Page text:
The new ObamaCare1099 rule for reporting of all cash, credit and check business transactions of $600 or more is scheduled to begin January of 2012. This is really an extension of the 2008 Housing and Recovery Act IRS rules that start this January when merchant banks and PayPal will report business sales directly to the IRS (the reporting threshold is $20,000 and 200 transactions a year).
These new IRS rules will affect every American:
• Income tax collection could rise as much as $345 billion a year
• Small businesses will be crushed and unemployment will rise
• A cashless economy is further set in motion
• IRS snooping and audits will increase
• Gold can be tracked
• Identity theft is a risk
• Government surveillance will increase
ObamaCare requires that businesses and self-employed individuals submit 1099 forms to the IRS for all business purchases of $600 or more. The stated purpose for this is to close the ‘tax gap’ which is the difference between the amount of what is “owed” and what is paid, due to lack of reporting and under-reporting, and is estimated at $300 billion dollars a year. Last week, the Senate failed to repeal the ObamaCare 1099 rule because they could not agree on how to make up the “lost” revenue that would be generated from strict reporting, which they estimated to be $19 billion over 10 years, which is a GROSS underestimate.
A document from the Senate Committee on Finance in 2009 states that the intention is to close the tax gap (estimated at $345 billion here). If the IRS is 100% successful, they will collect $345 billion a year in extra tax money.
The key issues are under-reporting and non-reporting, so the government’s remedy is to require voluminous detailed record keeping and reporting by businesses and private contractors. They want to monitor how much each business brings in and how much they spend, almost down to the penny (or $600 anyway).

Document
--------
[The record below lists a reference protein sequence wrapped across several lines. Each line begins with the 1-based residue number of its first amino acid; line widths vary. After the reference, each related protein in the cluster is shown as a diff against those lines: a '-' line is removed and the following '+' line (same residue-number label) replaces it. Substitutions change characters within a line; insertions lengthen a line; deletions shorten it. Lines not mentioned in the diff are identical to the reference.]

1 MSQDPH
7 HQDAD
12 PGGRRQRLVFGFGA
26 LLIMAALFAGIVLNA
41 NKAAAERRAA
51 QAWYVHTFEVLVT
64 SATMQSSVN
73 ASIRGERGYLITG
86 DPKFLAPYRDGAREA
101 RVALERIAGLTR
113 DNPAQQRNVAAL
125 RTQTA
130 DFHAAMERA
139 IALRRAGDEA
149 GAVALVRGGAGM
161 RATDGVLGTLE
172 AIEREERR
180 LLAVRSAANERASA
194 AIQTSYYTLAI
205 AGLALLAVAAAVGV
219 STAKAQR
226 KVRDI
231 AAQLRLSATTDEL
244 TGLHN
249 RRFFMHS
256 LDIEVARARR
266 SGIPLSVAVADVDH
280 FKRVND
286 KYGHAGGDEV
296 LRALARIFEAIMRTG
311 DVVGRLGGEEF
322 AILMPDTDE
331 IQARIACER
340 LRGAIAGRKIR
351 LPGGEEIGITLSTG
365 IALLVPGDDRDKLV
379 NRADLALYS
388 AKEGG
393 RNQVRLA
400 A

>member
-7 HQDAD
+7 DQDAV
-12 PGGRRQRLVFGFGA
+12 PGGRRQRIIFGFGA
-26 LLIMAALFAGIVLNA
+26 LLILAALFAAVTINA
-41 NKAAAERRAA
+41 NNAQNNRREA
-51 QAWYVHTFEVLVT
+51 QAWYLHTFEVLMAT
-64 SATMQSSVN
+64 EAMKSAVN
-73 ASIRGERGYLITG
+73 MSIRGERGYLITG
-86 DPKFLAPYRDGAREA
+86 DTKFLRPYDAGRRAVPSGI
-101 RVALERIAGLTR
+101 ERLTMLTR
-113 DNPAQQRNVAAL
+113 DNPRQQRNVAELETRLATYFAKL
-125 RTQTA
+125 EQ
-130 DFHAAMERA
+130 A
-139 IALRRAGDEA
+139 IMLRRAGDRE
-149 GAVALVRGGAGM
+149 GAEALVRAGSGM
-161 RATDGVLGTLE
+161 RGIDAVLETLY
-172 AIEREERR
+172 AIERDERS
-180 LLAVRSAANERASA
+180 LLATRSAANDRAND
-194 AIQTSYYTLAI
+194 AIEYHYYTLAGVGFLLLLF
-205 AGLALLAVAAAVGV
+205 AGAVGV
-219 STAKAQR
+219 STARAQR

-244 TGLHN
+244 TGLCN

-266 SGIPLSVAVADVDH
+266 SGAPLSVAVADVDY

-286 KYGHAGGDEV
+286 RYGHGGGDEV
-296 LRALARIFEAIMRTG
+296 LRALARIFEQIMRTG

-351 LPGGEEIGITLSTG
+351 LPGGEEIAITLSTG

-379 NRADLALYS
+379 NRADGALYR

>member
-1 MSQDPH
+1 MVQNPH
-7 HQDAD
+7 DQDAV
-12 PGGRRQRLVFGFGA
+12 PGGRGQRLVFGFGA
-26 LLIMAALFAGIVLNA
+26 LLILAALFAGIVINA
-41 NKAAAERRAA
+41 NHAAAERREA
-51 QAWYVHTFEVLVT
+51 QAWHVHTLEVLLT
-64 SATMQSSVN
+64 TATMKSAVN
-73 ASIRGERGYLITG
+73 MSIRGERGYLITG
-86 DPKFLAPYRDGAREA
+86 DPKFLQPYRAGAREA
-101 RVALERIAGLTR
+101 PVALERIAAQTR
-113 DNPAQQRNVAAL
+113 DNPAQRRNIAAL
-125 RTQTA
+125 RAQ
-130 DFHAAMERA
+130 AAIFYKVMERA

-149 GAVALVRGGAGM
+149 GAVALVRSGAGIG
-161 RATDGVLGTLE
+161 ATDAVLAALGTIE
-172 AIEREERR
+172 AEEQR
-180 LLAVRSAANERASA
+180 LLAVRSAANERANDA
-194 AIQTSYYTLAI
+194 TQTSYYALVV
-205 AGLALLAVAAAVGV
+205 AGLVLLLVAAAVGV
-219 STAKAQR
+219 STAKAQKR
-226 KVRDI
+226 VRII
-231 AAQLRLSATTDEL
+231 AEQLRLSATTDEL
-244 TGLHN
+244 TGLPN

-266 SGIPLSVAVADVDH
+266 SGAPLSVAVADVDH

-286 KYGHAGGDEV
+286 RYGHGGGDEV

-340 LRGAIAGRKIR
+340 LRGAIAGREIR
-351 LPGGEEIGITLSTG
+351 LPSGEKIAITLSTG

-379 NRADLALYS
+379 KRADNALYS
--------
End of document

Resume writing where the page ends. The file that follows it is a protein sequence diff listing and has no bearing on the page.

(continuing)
According to the Senate document, the IRS targets businesses with assets under $10 million for the 1099-MISC forms, as they found that only 8% of them file the forms. The IRS expects the so-called “voluntary” income reporting rate to jump from the current 46% to 95%. This means that the IRS aims to collect $345 billion a year by requiring mountains of detailed paperwork from businesses and independent freelancers. Individual filers are also targeted by the IRS. Traditionally, the IRS 1099-MISC form has been used primarily to report independent contractor income (a service), but it now includes the sales of goods totaling $600 or more in course of business.
The purchaser or buyer is responsible for issuing 1099 forms for all business transactions. However, this rule applies only to business exchanges, so individuals will be spared from collecting 1099 forms from grocery stores, for example, if the purchases are for personal use and outside of business.
The new measure is reported to have been waiting in the wings for the right opportunity and now that it is law, and with so much money on the line, it will be almost impossible to repeal. Even if it was repealed, the Housing Recovery Act, a companion to ObamaCare tax laws, goes into effect January 2011.
THE HOUSING AND ECONOMIC RECOVERY ACT OF 2008 (HR 3221)